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Eleven Sign Up as Write-in U.S. Senate candidates

Eleven people have signed up to have their names counted as write-in candidates for the U.S. Senate, but the state Democratic Party has not endorsed one as an alternative to their disavowed nominee, Mark Clayton.
Under state law, a voter can write in anyone’s name at the polls, but the vote will not be counted unless the named individual filed the appropriate paperwork with state election officials.
The 11 candidates who met the deadline for doing so include two losers in the Aug. 2 Democratic U.S. Senate primary, Nashvillians Larry Crim and Gary Gene Davis, and one loser in the Republican primary, Fred R. Anderson of Maryville.
Republican U.S. Sen. Bob Corker won the Republican nomination for a new term with 389,613 votes. Anderson was third with 15,951. The names of Corker, Clayton, Constitution Party nominee Kermit Steck, Green Party nominee Martin Pleasant and five Independent candidates will appear on the ballot.
Clayton got 48,196 votes in the Democratic primary but was subsequently disavowed by state party officials. Tennessee Democratic Chairman Chip Forrester cited Clayton’s membership in a organization characterized as an anti-gay “hate group.”
Forrester said Tennessee Democrats should instead vote for “the candidate of their choice” on Nov. 6, though leaving the door open to party officials later recommending another candidate. Brandon Puttbrese, the party’s communications director, said Wednesday there has been no formal move to do so, but the subject could come up at a Sept. 29 meeting of the party’s State Executive Committee.
Davis was runner-up to Clayton on Aug. 2 with 24,214 votes. Crim, who filed a lawsuit challenging Clayton’s nomination only to drop it after a judge ruled against him in the initial hearing, was fourth, behind actress Park Overall, with 17,744.
Internet searches of the write-in candidate names indicate Angelia Stinnett of Hixson is among the more active in promoting her candidacy on social media. She depicts herself as an advocate for the “working class” on her campaign website.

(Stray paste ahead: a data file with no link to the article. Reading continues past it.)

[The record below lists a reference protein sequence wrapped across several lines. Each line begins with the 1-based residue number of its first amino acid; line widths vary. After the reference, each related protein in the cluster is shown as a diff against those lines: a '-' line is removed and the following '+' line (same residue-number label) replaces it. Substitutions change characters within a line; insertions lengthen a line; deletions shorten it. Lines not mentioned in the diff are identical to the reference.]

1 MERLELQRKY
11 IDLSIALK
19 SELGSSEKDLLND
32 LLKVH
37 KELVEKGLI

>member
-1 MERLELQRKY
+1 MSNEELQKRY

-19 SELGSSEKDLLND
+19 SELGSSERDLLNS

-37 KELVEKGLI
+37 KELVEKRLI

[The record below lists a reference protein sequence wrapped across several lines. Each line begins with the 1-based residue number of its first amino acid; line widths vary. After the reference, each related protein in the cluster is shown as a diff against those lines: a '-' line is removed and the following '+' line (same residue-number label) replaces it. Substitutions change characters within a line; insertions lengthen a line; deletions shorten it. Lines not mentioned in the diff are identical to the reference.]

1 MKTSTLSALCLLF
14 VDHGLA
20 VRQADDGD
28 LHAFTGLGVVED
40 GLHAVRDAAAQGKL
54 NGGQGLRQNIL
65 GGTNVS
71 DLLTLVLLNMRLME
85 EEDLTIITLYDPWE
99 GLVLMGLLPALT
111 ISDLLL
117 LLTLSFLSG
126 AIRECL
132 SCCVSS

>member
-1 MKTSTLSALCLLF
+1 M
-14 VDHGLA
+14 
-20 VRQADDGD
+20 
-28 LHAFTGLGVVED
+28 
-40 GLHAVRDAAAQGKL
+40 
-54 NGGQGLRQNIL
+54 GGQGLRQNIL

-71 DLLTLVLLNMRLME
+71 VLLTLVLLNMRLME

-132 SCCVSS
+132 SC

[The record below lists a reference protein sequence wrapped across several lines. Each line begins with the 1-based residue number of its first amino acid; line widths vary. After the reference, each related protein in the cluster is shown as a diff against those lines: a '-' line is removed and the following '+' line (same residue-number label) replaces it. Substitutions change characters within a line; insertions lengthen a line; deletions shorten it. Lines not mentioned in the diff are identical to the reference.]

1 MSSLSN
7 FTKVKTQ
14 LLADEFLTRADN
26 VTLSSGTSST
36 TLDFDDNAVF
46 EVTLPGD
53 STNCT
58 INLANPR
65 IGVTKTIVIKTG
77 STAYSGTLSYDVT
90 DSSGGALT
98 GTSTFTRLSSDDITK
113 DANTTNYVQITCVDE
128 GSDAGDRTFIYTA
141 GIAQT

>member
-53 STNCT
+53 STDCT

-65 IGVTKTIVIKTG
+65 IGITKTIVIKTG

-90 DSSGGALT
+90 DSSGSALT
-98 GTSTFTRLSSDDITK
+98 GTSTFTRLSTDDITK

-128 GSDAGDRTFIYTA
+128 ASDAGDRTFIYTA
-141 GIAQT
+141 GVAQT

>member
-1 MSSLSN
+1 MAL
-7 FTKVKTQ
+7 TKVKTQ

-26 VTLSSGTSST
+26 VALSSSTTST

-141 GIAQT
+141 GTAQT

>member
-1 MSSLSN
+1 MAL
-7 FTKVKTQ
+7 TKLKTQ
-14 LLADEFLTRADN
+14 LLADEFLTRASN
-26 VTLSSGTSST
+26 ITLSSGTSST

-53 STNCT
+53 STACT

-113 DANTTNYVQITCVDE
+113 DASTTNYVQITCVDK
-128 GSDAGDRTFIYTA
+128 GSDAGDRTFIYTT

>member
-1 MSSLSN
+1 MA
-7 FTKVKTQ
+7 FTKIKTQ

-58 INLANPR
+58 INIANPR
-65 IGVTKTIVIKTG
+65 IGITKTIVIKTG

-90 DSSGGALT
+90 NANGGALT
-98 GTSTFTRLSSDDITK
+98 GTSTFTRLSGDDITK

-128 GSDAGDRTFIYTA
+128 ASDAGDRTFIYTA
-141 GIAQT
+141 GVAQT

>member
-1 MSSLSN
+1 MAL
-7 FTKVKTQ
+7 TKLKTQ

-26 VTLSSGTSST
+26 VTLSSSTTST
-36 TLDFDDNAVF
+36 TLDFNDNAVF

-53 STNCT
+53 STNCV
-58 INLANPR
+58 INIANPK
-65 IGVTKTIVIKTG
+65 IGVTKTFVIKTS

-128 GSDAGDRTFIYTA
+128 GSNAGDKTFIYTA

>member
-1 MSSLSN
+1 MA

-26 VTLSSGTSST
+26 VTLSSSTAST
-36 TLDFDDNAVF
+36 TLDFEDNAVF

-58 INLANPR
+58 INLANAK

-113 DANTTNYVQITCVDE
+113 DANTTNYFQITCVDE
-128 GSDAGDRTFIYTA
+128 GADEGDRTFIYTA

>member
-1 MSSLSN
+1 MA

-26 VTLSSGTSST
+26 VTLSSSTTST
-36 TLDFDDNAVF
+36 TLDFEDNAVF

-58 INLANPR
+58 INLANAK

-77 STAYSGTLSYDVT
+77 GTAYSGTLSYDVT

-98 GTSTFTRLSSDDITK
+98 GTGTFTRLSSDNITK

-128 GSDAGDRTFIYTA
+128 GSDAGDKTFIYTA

Others qualifying to have their names counted as write-in candidates include Allen Hoenicke of Columbia; Dewayne A. Jones of Memphis; Jacob Maurer of Nashville; Jim Maynard of Memphis;, Margie Nell Penn of Memphis; Christopher Schappert of Nashville; and Mary D. Wright of Memphis.

Mark Clayton & Vetting Democrats in the Future (Maybe)

Jeff Woods, in a Nashville Scene article, spends some time with Mark Clayton and then meanders into party efforts to make sure someone like him doesn’t win a major Democratic primary in the future. The effort apparently isn’t going smoothly so far.
Apparently in an attempt to show Democrats are moving forward, as Forrester claims, one Executive Committee member, Cleveland lawyer Jim Bilbo, has been asked to develop proposals to change the party’s bylaws to prevent a nutty fringe candidate from ever again topping the ticket.
Under this plan, the party would try to strike wack jobs from the ballot ahead of time. The difficulty lies in trying to distinguish lunatics from ordinary Democrats. Even Bilbo concedes it’s basically an impossible task.
“We’re in the process of trying to come up with a way to vet candidates and see if they are bona fide Democrats,” Bilbo said.
“Part of that process is coming up with a definition of what is a bona fide Democrat and, you know, it’s not that easy to do.
“Frankly, we have members of the Democratic Party who are members for just a wide variety of reasons. I count myself as an example of that. I’m an evangelical Christian, belong to a Pentecostal church and have been actively involved in my church virtually all of my life. I’m very much pro-life, believe that a marriage should be between a man and a woman. I own guns and nobody’s going to take them away from me, and I believe we pay too much in taxes, and I believe that government is too big and too intrusive in our lives. But there are other reasons that I’m a Democrat. So our task will be to try to come up with some kind of objectivity.”
There is a current standard for bona fide Democrats in the party’s bylaws. A candidate needs to have voted in at least three of the past five party primaries. Under that rule, the party could have disqualified Clayton.
Bilbo thinks even that’s too restrictive, however. He believes the party should “expand it a little bit more and perhaps make it a little more inclusive of everybody’s right to run as long as they adhere to the basic core principles of the Democratic Party.”
…Be that as it may, Cheek thinks it’s foolish even to try to define a bona fide Democrat. He points out there have been many crazy Democrats in Tennessee history — notably the late John Wilder, the state’s (ahem) somewhat unorthodox lieutenant governor for nearly 40 years. Wilder held power in a cabal with Republicans, and there were constant calls for Democrats to kick him out of the party for his various betrayals of so-called principle. But they never did.
…”If you don’t have a candidate, you don’t have a candidate,” Cheek said. “You could pitch one guy off the ballot and then you might just wind up with another fruit loop. Who knows? You can’t figure it out. It’s a total exercise in futility. It’s not even a slippery slope. It’s a cliff.”

Notes on Tennesseans at the Democratic National Convention

Believing in President Obama